Secondly, it would drive couples to go for another child in the hope of a non-disabled child believing that only a non-disabled child can support the family, reinforcing the view that disabled persons can not sustain themselves and their families. Unarguably, the import of this Section goes against the mandate of the Constitution and the Rights of Persons with Disabilities (“RPwD”) Act, 2016. It undermines their right to live with dignity enshrined under Article 21 of the constitution which guarantees a meaningful and dignified life for all including persons with disabilities as observed by the Supreme Court. No doubt, the underlying message of this Section is an assault on the idea of an inclusive and equal society for all.
Thirdly, on theoretical and normative grounds, the object of enacting any law is to eliminate the mischief present in society. In the particular matter at hand, the rapid rate of growth of the population can be considered to be a mischief/problem in the state and therefore this law is proposed to curb population growth. But if we draw its correlation to the issue of persons with disabilities, the anomaly becomes visible. The major existing problem in society is that persons with disabilities are viewed as a burden and incompetent, and the proposed Section, instead of wiping this mischief or problem out from society, will further perpetuate this stereotype.
Fourthly, there is also an apprehension that such a provision would encourage procuring fake disability certificates. To escape from the teeth of this Act, people would try to make forged disability certificates for their non-disabled children so as to avoid being deprived of government benefits.
Challenging Disability Stereotyping in Draft Law:
At this juncture, it would be apt to distinguish between “recognition” and “perpetuation” for critical examination of the issue. Recognition means the acknowledgement and understanding of the fact that several stereotypes exist, and recognizing stereotypes can be beneficial for raising awareness and taking appropriate measures to counter them. Whereas “Perpetuation” implies the act of continuing to propagate stereotypes. Perpetuation of stereotypes may result in the retrenchment of negative attitudes and beliefs. This issue has been a subject of deliberation in constitutional feminist discourse that emerged in the backdrop of Article 15(3) of the Indian Constitution. Broadly, the test to save stereotype-perpetuating law consists of the following heads:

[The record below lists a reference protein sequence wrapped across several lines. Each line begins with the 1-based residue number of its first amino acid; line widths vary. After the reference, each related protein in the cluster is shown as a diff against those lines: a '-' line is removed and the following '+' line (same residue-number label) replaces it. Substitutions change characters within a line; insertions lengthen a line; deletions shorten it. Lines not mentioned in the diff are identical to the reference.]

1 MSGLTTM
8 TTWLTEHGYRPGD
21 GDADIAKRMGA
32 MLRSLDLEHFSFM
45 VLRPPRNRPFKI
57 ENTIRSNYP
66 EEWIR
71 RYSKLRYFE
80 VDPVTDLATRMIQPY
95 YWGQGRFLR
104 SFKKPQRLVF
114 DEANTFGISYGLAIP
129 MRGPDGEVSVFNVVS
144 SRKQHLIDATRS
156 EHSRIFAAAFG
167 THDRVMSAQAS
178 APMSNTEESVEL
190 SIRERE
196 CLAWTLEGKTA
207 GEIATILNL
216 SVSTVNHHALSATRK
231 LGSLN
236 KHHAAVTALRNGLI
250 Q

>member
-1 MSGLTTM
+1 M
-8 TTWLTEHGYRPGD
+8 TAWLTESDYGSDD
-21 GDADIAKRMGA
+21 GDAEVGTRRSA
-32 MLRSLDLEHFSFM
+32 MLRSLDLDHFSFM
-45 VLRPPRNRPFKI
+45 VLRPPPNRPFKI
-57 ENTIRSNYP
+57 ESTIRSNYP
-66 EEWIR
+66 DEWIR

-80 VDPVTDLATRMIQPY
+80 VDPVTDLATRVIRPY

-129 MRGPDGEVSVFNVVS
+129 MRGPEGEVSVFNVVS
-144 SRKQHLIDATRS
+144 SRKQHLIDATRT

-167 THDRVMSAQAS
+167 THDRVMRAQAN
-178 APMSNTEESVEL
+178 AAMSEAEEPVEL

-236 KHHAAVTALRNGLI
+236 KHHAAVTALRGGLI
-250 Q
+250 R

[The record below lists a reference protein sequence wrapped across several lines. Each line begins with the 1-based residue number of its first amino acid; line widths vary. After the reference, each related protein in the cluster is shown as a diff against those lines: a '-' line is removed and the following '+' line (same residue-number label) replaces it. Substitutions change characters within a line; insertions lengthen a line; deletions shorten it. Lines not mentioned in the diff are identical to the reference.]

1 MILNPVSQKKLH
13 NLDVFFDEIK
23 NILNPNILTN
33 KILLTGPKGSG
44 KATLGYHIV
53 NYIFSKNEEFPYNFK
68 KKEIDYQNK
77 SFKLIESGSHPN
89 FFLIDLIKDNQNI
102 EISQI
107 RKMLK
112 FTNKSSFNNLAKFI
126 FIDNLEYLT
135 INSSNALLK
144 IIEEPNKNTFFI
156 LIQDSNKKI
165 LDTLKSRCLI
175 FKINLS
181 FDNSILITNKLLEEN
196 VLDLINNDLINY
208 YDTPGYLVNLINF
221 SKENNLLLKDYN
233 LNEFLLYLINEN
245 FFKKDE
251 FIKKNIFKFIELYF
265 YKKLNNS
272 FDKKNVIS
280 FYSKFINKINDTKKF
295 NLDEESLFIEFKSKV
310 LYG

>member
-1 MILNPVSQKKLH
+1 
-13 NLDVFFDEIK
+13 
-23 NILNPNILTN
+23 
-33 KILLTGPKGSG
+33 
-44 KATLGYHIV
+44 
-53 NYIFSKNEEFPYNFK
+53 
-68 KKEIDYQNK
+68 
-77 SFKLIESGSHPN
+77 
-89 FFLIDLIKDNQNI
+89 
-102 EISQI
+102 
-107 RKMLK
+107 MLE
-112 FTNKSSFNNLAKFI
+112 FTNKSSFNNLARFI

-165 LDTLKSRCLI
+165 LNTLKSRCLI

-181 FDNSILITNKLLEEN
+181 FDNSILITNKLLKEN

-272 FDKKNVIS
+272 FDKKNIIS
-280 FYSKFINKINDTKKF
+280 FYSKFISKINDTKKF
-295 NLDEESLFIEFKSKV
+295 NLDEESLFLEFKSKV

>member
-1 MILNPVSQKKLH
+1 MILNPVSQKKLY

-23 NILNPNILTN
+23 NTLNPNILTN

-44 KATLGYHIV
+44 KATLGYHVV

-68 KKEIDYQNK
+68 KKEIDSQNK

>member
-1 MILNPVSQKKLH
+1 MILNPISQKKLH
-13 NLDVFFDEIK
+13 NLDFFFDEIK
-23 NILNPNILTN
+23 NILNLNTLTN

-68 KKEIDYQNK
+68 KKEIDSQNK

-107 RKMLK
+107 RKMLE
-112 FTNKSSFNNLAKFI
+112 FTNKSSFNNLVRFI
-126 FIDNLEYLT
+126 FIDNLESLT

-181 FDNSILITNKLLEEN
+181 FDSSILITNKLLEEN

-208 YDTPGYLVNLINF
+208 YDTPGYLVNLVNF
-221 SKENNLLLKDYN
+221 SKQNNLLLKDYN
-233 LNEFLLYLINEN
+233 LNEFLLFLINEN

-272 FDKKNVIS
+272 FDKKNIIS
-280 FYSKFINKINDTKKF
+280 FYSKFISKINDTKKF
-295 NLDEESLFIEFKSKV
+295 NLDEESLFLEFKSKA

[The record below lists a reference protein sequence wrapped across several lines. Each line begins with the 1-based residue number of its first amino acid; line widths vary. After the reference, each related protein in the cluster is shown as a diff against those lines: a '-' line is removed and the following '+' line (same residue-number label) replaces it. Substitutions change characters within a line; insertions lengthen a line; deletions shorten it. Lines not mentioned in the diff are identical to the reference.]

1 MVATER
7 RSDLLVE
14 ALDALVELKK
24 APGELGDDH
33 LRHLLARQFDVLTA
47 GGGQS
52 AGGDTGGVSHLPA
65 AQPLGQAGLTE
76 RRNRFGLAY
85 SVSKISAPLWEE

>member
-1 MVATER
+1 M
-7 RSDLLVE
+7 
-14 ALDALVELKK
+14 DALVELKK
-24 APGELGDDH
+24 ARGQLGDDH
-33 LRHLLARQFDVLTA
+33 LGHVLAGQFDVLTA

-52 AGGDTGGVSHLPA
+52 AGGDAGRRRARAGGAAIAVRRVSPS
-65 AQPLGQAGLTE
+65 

- The law/provision must be based on a stereotype that is quantitatively true and verifiable;
- The stereotype must be perpetuated in order to remedy historical disadvantages faced by the group;
- There exists no lesser-discriminatory alternative than the impugned law/provision; and
- The advantage conferred on the historically disadvantaged group must be greater than the disadvantage generated via the perpetuation of stereotypes.
If the author borrows this test to invoke normative claims in the concerned subject, the Draft law appears to perpetuate stereotypes owing to the following reasons:
- It is acknowledged that the expenses associated with raising a child with a disability may be greater than those for a non-disabled child. However, it is important to recognize that not all families with disabled children face financial difficulties. The perception that having disabled child results in financial strain is a detrimental stereotype that reinforces the notion that individuals with disabilities are a burden on society. Additionally, the cost of caring for a child with a disability can vary greatly depending on the severity of the disability and the family’s financial circumstances. There is no evidence to back up the claim that all families with disabled children struggle financially.
- Instead of remedying the historical disadvantages faced by persons with disabilities, such measures could result in further stigmatization of disabled individuals, as they would be viewed as a “loophole” to have more children, rather than a natural aspect of human diversity. It would be noteworthy that the Supreme Court has observed that “the legal personhood of persons with disabilities cannot be premised on societal stereotypes of their supposed ‘inferiority’”. Furthermore, some parents may exploit their child’s disability status for the sake of having more children.
- There are many better alternative measures in place of the said provision, which include providing financial assistance and other forms of support for all families with disabled children, regardless of the number of children. This support may include financial assistance for care, education, and vocational training, accessible housing, healthcare services, and counselling and parenting classes. The alternative approach is suggested to be less discriminatory and in line with the mandate of the RPwD Act, 2016.